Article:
Belgian IGC Play-by-Play

Yes, I’ve managed to kick my recent Danish fixation. And yes, that EU Constitutional Intergovernmental Conference (IGC) got underway this past weekend, starting with a one-day EU summit meeting on Saturday attended by heads of state and/or heads of government of all 15 current EU members, the 10 members-states which will join the EU at the beginning of next May, and 3 other states slated to join somewhat later as well (namely Romania, Bulgaria, and Turkey). They were welcomed by current EU President Silvio Berlusconi, who called for an “act of will” from out of the assembled delegations, to come up with a version of the Constitution acceptable to all by Christmas. As President, Berlusconi got to speak first, and got to speak a little longer, and he was followed by five minutes’ remarks from European Commission president Romano Prodi, then European Parliament president Pat Cox, then from leaders of each of the 28 national delegations. “After everyone had spoken, basically nothing had been said, much less discussed,” comments Die Zeit’s article on the proceedings, Strength-of-Will, At Least up until Christmas, which, although I’m indebted to it for many of the above details, I found otherwise disappointing in its low quotient of actual analysis.

Maybe it was just too early to be able to say anything truly profound. Those heads of state/government couldn’t hang around for long – they’re a busy bunch of Euro-men and -women – meaning that it was their representatives, generally the foreign ministers, who were left behind to roll up their sleeves and start getting into the details. I’ve found good coverage about this part – the rest of the story, so to speak – in a series of articles from the Belgian on-line Gazet van Antwerpen.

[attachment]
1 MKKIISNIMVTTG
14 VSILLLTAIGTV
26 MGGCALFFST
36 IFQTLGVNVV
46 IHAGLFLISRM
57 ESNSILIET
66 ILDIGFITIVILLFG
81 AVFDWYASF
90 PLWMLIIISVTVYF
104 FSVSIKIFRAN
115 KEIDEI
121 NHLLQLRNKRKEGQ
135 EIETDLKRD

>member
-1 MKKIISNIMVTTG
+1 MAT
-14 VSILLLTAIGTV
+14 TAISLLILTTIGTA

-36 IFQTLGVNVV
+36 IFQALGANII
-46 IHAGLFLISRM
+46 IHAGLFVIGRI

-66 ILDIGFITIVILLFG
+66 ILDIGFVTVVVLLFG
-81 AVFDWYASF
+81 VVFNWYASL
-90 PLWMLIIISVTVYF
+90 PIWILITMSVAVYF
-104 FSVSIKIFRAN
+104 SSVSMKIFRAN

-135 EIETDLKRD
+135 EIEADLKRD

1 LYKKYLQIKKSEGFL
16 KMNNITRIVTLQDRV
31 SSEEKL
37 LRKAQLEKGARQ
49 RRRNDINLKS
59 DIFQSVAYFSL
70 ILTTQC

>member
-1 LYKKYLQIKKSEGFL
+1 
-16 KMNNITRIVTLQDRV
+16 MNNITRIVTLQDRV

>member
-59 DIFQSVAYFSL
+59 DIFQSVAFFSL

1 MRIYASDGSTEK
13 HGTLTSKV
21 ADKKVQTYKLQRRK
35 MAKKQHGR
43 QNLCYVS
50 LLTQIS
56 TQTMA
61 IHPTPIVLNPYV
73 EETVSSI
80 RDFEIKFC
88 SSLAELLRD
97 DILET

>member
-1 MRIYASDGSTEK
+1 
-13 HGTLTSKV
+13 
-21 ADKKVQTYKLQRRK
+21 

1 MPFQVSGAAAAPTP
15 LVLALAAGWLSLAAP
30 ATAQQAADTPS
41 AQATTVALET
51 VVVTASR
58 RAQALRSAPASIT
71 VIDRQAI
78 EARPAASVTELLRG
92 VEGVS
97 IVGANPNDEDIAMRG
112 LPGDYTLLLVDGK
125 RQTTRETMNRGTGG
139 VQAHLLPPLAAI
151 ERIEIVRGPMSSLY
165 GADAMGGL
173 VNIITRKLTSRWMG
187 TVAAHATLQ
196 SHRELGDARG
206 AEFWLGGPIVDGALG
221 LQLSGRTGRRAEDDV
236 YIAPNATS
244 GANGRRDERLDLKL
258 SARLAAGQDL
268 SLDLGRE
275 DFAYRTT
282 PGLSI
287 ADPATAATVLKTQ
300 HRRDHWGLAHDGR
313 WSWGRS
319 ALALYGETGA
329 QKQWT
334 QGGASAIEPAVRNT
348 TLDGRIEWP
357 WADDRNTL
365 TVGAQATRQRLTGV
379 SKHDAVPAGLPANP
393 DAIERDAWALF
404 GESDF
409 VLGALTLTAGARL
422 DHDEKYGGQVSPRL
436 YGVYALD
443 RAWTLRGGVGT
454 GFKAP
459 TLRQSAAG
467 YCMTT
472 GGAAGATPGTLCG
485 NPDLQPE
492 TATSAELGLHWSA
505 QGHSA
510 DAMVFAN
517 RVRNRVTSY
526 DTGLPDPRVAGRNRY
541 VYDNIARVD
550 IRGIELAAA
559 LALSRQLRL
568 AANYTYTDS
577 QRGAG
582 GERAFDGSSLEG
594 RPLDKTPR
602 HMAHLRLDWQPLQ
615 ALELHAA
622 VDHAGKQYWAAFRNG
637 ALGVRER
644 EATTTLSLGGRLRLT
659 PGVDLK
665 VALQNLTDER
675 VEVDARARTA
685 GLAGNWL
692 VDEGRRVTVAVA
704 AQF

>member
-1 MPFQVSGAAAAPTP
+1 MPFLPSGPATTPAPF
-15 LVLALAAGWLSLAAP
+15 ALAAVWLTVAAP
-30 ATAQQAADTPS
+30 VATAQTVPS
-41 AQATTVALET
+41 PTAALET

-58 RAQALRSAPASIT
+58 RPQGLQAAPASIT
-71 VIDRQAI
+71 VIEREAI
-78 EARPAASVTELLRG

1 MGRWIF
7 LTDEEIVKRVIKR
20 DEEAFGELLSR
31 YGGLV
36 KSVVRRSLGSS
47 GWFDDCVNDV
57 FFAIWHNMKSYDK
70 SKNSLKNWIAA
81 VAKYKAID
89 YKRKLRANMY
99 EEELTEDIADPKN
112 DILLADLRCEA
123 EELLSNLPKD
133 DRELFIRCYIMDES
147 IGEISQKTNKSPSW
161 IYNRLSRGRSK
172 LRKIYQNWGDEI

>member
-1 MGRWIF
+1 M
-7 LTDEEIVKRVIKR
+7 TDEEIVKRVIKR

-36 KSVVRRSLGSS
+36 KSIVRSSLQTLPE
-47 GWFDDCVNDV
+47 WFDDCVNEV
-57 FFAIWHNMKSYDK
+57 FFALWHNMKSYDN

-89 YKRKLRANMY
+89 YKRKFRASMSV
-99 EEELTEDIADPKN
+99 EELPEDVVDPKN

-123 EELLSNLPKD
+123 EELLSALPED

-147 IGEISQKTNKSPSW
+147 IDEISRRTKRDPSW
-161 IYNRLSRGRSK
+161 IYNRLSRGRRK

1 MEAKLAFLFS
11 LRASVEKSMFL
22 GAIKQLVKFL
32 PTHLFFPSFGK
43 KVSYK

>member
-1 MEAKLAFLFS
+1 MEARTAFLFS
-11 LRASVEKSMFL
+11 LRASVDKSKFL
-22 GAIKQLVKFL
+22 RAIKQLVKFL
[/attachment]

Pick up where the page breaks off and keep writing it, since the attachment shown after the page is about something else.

(But first a quick note from another source I consulted, also Belgian but this time French-language, namely La Libre Belgique’s preparatory article to the convention from last Friday entitled A Conference Full of Uncertainties. That article is more of a primer on what’s supposed to go on at the IGC, and why it has been called in the first place. (It poses, and answers for its readers, questions with an elevated smart-ass content like “What is this Intergovernmental Conference, and why convoke it [i.e. in the first place]?”) What was valuable for me is what you can find over on the right in the green side-bar; in fact, I stand corrected by La Libre Belgique, as that side-bar speaks of the common position the three countries of the Benelux have formed for themselves coming into the IGC. In particular, that common position actually supports the reforms proposed to the Commission by the draft Constitution, namely to have 15 “A” (i.e. voting) Commissioners and 15 “B” (non-voting) commissioners to preserve the Commission’s ability to act, meaning that smaller countries will sometimes find themselves without voting Commissioners. What’s remarkable about this common stand is that all three of these are of course small countries. In my previous discussion, here, about Denmark’s approach to the IGC I had maintained that virtually every small country was against this reform, preferring “one nation, one [voting] Commissioner.” Now it seems that that is not true, i.e. that Denmark abandoned not an isolated position among small countries, but indeed a position in which it had some company, when it switched over on the eve of the IGC to advocating “one nation, one Commissioner.”)